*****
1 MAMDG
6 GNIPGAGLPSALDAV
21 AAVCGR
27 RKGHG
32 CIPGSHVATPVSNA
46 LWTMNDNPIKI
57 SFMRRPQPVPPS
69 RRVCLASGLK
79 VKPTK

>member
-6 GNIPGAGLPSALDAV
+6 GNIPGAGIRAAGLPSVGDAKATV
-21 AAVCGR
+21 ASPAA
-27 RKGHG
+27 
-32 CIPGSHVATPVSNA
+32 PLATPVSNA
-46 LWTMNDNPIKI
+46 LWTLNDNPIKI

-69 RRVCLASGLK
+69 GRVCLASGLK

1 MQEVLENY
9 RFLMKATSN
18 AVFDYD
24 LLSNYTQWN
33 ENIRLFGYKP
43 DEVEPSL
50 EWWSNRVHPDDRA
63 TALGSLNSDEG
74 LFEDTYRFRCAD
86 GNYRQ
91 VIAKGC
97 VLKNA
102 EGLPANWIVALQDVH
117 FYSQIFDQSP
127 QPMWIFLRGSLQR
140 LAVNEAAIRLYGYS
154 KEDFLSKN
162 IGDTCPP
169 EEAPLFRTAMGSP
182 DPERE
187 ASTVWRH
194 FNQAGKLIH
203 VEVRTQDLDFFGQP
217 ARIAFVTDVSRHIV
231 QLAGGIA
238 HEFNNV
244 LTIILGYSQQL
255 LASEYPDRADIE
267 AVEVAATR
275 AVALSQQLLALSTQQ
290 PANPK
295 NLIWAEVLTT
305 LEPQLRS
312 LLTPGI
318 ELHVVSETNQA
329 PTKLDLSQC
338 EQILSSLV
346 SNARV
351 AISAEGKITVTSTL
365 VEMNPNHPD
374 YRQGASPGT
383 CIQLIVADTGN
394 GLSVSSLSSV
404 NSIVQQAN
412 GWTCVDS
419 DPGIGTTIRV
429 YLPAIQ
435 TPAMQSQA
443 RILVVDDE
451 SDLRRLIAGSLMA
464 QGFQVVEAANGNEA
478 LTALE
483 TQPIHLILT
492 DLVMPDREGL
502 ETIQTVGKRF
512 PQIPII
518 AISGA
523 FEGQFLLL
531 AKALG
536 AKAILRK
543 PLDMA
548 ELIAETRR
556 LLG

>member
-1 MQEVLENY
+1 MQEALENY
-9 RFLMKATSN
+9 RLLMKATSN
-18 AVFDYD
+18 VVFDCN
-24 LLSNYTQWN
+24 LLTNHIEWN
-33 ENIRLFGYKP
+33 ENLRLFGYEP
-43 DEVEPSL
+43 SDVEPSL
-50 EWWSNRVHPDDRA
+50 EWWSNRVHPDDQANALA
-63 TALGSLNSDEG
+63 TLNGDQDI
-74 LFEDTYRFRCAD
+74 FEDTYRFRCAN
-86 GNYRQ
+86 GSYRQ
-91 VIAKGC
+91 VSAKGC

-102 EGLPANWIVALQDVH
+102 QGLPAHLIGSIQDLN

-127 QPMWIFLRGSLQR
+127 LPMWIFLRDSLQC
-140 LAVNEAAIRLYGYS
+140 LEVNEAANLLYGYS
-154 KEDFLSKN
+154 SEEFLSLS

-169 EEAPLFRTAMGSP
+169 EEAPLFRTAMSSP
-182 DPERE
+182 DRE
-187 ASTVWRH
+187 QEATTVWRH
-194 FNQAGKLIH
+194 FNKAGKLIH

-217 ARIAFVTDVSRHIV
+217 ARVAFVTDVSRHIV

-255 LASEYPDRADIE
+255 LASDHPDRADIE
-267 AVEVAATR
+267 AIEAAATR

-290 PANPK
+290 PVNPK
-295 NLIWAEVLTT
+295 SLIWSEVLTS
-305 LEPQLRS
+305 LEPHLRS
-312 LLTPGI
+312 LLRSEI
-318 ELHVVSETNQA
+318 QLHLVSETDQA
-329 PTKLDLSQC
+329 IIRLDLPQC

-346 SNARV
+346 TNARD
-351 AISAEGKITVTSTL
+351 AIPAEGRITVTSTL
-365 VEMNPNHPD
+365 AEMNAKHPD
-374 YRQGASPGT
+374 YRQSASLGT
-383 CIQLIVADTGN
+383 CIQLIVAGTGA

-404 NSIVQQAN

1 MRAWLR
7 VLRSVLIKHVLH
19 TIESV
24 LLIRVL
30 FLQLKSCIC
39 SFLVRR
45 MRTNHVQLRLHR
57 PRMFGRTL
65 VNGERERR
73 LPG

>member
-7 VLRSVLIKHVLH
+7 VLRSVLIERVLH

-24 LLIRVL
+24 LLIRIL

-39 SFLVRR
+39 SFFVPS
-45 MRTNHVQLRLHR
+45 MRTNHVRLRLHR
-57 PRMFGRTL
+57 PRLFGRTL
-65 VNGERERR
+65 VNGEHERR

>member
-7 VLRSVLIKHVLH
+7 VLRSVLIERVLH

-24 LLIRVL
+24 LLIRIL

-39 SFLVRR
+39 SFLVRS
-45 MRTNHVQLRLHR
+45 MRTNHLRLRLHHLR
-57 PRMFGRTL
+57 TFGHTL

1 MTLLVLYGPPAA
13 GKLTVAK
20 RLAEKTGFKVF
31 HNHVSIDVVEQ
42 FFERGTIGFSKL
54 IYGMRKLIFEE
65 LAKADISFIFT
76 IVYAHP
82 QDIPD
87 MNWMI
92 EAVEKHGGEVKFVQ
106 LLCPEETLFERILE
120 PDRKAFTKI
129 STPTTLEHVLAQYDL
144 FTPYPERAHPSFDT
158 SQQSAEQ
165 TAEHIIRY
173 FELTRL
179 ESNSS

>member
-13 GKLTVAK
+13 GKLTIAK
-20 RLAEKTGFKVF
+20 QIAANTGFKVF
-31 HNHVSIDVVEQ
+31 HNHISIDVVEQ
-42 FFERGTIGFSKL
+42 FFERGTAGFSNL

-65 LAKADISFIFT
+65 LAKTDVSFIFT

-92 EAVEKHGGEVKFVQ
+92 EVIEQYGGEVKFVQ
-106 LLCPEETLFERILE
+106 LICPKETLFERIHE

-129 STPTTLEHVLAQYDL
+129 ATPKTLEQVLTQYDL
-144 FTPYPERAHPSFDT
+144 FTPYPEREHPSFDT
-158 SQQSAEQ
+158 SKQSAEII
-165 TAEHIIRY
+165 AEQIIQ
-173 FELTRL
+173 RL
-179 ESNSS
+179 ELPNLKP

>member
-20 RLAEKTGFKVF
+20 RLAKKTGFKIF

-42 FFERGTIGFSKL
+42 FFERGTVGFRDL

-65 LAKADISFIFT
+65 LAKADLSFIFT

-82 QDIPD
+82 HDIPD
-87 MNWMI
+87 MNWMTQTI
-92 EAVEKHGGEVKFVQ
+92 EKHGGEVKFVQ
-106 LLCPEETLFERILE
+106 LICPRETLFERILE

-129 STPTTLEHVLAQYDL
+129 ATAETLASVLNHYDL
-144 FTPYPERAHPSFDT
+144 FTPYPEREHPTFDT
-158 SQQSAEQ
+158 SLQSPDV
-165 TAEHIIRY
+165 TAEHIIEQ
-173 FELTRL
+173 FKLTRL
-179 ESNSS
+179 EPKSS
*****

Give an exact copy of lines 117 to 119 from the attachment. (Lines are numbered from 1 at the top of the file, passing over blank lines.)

-169 EEAPLFRTAMGSP
+169 EEAPLFRTAMSSP
-182 DPERE